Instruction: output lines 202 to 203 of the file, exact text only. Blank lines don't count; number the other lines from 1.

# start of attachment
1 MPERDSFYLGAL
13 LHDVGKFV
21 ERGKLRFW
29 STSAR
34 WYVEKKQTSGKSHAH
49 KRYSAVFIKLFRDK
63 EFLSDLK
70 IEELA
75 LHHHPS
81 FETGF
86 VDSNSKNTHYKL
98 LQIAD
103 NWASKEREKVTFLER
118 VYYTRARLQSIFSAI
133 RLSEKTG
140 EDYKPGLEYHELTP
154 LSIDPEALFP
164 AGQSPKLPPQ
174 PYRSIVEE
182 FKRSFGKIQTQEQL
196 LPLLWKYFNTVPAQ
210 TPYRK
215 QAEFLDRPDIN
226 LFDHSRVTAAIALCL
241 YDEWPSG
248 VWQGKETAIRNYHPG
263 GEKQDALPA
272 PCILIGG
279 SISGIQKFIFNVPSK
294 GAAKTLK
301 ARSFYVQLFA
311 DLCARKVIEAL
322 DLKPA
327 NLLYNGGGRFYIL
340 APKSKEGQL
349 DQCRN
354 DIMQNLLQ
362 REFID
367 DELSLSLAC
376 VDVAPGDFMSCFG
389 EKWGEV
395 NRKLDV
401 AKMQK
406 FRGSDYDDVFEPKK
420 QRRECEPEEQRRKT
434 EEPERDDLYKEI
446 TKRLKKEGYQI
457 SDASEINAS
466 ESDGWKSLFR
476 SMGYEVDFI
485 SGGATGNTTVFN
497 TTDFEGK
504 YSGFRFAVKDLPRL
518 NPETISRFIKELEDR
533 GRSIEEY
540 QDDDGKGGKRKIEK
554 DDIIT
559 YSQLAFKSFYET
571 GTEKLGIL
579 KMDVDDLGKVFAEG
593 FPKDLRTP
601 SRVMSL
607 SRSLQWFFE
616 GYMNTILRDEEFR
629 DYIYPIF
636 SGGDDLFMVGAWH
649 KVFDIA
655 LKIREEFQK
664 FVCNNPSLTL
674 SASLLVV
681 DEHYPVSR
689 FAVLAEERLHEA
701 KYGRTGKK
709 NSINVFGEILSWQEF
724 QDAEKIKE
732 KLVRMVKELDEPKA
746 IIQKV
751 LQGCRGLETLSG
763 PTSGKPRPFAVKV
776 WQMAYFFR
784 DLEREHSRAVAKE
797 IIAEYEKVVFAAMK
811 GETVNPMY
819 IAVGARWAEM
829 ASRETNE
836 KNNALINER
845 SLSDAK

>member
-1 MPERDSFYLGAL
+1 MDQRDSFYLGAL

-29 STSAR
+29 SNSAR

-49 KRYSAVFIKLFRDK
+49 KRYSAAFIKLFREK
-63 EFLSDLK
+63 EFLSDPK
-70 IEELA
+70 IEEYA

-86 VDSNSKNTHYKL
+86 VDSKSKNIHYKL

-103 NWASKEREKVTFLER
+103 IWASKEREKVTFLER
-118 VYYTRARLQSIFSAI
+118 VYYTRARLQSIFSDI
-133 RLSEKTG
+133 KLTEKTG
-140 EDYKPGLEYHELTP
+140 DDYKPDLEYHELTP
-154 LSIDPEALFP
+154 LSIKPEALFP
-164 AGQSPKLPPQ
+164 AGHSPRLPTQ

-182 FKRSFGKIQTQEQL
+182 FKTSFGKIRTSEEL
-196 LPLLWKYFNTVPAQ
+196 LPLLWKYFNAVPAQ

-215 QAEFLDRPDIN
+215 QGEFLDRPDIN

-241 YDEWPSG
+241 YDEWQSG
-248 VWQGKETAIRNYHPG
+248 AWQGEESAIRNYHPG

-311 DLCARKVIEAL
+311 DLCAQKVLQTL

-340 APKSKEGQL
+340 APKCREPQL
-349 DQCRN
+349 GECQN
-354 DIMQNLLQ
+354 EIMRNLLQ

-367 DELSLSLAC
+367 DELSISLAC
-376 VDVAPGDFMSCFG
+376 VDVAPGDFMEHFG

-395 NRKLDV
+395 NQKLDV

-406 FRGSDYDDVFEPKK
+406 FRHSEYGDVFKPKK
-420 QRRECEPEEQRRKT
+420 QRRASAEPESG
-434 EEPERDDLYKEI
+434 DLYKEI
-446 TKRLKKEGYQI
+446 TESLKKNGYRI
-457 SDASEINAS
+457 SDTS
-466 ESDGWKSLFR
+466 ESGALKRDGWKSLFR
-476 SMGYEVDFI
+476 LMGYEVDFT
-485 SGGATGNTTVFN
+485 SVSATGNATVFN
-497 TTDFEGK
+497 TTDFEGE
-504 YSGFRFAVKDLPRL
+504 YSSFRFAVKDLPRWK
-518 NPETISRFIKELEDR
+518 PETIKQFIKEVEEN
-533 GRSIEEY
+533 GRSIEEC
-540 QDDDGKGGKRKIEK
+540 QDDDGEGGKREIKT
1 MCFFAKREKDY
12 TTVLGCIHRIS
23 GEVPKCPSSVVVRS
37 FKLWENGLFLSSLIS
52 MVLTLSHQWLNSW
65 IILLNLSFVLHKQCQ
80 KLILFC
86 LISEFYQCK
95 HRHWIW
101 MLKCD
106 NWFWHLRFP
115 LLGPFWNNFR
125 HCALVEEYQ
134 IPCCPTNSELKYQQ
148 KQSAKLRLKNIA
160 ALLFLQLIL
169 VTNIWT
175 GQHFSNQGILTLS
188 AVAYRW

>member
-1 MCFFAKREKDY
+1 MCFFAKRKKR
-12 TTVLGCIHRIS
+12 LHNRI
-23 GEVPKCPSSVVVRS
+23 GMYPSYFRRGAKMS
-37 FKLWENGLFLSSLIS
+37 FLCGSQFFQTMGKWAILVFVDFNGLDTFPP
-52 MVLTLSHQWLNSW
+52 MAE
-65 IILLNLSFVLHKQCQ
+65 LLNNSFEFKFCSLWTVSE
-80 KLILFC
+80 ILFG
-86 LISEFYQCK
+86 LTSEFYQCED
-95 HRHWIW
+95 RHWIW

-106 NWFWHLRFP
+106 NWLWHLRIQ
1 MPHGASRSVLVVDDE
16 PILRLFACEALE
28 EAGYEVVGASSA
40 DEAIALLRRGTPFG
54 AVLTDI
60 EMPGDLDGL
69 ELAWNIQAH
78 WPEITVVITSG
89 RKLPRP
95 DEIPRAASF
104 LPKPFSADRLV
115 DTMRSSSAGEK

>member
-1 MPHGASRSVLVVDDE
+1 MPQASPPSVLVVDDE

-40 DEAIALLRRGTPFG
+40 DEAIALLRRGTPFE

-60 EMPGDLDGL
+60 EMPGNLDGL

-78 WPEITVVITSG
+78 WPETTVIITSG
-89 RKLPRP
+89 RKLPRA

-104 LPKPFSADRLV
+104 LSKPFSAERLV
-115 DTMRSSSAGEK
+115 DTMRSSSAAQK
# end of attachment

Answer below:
+106 NWLWHLRIQ
1 MPHGASRSVLVVDDE